Before he identifies the Son as Jesus Christ, he gives a description of the Son. It is a profound description for it tells us about what he is and not about his appearance. The writer wants us to know first of all about the Son’s relationship to the world of nature. It is understandable that he should begin with this, for the world of nature is our environment, our home. For many this is true to such a degree that they feel themselves encased in it and cannot conceive that anyone could be more powerful. This author’s view of the world agrees with that which is seen throughout the New Testament. It is a view which begins with God as creator and goes on to see Jesus Christ as closely linked with him in the creative act. In this way the impersonal universe at once becomes personal. The writer declares that God has appointed his Son, which is an act of personal initiative here (the Greek aorist ethēken must be regarded as timeless). The important truth in this passage is that everything goes back to God.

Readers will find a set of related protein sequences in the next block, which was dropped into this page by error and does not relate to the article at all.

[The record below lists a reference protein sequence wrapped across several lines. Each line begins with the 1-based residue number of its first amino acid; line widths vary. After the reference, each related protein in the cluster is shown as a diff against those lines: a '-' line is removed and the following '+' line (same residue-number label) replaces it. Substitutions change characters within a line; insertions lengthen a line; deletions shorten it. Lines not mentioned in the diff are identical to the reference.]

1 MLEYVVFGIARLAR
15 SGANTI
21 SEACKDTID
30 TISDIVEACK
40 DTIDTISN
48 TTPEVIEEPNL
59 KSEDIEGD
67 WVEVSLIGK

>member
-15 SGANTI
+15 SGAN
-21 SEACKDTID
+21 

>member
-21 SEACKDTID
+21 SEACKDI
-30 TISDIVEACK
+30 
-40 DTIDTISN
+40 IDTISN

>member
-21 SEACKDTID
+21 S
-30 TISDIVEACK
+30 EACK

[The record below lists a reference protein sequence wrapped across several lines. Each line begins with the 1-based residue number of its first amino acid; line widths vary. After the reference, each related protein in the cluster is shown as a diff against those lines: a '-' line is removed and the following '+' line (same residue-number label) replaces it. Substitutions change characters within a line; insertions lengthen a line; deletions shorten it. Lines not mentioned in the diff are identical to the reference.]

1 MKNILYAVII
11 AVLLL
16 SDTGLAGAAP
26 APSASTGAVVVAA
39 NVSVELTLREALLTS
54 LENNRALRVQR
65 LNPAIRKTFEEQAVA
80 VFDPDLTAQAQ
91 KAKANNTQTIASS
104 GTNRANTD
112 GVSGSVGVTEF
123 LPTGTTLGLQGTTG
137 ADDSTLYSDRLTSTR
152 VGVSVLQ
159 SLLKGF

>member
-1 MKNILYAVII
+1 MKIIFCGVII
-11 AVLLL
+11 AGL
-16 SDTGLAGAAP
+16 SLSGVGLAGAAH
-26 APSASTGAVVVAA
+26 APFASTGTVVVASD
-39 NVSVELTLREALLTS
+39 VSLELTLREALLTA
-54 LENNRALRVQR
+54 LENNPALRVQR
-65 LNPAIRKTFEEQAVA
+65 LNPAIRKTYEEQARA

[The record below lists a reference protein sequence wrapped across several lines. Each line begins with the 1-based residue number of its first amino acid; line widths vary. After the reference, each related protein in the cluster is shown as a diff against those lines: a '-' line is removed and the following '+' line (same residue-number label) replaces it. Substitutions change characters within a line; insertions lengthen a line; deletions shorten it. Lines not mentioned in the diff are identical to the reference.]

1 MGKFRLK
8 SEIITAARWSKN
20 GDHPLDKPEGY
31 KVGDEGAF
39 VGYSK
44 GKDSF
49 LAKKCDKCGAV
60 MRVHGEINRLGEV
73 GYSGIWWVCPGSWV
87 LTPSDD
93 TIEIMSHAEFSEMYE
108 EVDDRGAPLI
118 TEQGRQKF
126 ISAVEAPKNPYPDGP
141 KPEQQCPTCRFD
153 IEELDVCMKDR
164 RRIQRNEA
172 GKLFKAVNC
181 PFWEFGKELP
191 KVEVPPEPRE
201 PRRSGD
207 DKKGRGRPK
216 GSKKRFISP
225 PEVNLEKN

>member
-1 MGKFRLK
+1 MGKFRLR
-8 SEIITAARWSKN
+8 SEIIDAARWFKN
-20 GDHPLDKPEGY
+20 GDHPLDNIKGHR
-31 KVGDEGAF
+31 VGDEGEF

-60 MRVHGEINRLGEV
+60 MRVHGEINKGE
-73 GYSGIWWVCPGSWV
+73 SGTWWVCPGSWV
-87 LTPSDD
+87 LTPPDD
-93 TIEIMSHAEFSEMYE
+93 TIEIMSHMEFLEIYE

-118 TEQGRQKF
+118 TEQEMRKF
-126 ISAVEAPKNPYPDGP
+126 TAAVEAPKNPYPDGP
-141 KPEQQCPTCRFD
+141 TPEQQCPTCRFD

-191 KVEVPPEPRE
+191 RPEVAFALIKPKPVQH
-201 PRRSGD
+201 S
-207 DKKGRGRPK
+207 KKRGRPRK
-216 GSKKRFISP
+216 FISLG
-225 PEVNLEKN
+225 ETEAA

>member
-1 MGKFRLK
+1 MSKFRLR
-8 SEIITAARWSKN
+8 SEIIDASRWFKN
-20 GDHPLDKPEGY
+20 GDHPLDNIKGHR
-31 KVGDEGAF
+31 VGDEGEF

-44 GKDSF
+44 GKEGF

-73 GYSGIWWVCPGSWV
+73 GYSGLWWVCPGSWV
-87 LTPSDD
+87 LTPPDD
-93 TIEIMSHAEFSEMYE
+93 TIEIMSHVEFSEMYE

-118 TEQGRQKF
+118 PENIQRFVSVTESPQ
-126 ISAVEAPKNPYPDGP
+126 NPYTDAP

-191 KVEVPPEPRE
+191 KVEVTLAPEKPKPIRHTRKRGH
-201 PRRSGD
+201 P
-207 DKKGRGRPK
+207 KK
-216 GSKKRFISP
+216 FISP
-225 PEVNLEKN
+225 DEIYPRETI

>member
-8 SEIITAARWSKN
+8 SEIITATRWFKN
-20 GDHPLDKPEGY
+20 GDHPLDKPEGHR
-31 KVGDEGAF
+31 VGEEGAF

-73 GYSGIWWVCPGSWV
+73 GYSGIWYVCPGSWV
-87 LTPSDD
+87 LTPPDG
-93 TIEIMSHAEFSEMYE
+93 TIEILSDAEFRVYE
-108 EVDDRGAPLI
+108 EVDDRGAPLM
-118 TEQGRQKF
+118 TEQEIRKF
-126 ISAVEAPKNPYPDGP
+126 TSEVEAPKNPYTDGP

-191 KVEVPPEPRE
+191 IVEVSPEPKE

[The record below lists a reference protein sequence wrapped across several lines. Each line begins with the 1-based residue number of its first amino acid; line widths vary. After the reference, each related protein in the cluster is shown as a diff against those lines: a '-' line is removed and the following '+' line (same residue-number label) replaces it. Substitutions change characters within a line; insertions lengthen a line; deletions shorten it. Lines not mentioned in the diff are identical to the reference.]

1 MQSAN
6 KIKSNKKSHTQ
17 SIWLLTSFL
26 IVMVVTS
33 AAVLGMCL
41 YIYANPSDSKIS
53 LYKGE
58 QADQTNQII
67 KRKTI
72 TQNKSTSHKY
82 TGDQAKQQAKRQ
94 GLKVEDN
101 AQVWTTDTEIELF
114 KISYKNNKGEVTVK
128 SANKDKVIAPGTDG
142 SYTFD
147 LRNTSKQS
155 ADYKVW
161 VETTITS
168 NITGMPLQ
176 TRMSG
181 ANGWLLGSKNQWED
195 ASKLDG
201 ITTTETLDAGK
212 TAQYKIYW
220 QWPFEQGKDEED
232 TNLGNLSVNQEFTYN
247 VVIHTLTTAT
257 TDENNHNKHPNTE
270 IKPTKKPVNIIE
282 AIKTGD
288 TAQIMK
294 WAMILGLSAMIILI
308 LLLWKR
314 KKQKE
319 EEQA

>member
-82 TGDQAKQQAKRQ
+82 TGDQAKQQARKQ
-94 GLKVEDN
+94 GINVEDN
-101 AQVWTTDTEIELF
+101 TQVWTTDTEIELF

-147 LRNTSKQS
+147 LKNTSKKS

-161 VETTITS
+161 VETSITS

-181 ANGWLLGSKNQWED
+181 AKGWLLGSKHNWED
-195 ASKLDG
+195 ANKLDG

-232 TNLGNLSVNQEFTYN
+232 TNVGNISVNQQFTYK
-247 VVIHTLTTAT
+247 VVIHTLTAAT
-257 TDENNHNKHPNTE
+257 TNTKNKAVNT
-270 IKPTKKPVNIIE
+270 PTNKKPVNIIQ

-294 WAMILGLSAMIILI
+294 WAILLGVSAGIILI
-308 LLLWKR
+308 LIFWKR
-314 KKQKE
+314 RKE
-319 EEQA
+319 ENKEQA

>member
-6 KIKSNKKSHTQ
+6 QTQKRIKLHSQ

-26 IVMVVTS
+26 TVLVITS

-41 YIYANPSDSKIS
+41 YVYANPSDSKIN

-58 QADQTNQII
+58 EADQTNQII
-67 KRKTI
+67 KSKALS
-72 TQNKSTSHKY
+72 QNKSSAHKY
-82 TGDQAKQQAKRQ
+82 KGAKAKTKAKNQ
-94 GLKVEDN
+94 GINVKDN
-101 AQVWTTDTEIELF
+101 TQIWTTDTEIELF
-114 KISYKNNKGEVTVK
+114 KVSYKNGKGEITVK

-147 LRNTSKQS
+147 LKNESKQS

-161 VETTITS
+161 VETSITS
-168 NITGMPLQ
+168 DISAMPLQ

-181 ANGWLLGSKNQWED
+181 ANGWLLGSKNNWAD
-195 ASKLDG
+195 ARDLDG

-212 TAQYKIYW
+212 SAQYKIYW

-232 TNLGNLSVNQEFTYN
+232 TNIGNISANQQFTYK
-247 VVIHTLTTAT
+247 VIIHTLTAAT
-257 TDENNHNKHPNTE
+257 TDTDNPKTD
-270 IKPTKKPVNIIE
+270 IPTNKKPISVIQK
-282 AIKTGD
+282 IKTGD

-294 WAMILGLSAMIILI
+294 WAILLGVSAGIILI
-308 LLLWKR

Why is it said that God appointed the Son the heir of all things? Does this mean that he became what he was not before? Time elements are apt to confuse. It is best to think of the created order as it is, and then to be reminded that it belongs to Jesus Christ. It is the present reality of the appointment that the writer is concerned about, and not about when it was made. Indeed, it is clear that the writer wants us to understand that there was never a time when the Son was not the heir. The two ideas, Sonship and heirship, are closely linked. In human affairs the eldest son is the natural heir. In the analogy a more profound thought is introduced. The heir is also the creator. He is not inheriting what he has not been connected with. He inherits what he himself made. The writer has at once plunged us into deep thinking about the origin of the world. Yet his interest in it is not theoretical but practical, reminding us of the teaching of Jesus about God and creation. It is his creation; he even notes the falling of the sparrows. It is reassuring to know that the Son has the same personal interest in the world around us. What this letter proceeds to say about Jesus Christ is clearly based on a high view of him.